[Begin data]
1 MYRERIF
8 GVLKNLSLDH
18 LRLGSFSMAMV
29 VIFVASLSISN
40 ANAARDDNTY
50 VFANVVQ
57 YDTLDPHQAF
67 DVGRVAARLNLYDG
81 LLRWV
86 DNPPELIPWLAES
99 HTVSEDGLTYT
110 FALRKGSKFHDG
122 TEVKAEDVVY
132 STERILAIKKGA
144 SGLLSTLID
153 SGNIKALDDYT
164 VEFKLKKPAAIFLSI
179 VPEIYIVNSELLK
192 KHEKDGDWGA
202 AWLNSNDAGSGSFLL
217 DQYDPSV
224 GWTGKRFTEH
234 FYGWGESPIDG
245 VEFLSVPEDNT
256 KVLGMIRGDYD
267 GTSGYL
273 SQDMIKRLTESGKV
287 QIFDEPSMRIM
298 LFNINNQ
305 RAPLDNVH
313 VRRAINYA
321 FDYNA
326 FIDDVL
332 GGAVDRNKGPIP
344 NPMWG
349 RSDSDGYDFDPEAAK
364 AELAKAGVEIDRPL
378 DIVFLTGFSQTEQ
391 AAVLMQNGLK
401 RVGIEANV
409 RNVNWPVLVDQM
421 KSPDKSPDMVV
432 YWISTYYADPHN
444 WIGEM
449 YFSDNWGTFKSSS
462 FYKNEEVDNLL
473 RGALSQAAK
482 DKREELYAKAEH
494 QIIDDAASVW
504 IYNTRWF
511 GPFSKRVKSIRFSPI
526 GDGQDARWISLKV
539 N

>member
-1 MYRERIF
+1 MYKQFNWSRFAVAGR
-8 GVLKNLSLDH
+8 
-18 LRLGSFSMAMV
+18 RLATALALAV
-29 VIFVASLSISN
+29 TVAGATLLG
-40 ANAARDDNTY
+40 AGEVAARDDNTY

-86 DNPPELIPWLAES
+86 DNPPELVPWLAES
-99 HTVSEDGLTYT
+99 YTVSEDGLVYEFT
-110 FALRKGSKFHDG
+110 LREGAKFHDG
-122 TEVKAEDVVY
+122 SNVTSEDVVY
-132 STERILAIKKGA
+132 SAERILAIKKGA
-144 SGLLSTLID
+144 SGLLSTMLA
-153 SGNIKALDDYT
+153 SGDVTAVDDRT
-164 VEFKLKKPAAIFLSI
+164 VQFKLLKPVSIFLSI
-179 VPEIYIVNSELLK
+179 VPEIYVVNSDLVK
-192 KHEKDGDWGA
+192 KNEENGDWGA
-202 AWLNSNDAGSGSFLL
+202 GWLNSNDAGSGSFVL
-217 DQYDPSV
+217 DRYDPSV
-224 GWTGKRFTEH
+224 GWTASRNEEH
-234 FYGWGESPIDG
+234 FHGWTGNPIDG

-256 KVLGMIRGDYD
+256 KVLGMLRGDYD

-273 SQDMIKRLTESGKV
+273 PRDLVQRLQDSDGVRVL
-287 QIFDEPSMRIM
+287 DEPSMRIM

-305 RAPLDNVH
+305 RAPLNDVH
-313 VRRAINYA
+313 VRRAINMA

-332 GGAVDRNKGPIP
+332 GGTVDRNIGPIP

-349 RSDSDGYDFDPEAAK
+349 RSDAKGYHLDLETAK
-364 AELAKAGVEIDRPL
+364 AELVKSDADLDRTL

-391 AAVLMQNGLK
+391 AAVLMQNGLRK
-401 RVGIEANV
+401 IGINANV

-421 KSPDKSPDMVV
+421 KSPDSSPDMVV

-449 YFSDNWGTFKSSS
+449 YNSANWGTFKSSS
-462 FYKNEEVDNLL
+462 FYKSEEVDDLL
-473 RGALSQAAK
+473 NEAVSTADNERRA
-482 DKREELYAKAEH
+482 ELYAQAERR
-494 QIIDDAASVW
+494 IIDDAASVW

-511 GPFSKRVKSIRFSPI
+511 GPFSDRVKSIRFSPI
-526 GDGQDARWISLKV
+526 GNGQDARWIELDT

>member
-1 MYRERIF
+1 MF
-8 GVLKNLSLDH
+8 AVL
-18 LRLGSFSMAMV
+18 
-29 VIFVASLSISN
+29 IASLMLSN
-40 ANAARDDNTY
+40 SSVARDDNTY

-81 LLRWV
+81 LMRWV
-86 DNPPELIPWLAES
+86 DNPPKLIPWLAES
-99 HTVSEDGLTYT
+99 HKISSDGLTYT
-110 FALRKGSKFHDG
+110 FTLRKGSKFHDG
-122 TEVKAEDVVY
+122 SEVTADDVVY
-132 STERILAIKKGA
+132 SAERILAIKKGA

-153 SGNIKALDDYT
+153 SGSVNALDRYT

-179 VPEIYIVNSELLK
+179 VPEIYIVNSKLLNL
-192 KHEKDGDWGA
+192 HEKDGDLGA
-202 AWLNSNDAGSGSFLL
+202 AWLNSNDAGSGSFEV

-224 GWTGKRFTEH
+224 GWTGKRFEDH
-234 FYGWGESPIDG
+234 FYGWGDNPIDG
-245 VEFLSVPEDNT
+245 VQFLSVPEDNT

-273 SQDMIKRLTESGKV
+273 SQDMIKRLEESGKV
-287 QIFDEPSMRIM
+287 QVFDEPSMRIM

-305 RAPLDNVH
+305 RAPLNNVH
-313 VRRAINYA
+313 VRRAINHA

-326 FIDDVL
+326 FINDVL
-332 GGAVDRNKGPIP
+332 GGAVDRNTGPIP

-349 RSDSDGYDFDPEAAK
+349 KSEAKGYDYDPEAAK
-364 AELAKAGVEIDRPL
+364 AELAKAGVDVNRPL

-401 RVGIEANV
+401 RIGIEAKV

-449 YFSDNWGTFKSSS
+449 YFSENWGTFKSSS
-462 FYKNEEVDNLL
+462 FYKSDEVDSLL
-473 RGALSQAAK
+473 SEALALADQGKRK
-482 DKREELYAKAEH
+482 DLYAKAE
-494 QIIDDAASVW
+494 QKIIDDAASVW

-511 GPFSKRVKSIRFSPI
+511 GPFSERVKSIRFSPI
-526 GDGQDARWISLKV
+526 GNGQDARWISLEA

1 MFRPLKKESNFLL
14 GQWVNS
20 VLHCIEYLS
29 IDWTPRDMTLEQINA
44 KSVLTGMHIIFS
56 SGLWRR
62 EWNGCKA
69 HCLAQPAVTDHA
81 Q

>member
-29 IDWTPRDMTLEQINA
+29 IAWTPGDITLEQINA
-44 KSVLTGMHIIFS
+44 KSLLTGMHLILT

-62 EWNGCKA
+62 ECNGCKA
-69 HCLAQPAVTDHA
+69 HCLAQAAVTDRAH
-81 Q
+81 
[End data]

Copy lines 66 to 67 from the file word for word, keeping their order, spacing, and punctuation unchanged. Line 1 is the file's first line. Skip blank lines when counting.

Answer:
+86 DNPPELVPWLAES
-99 HTVSEDGLTYT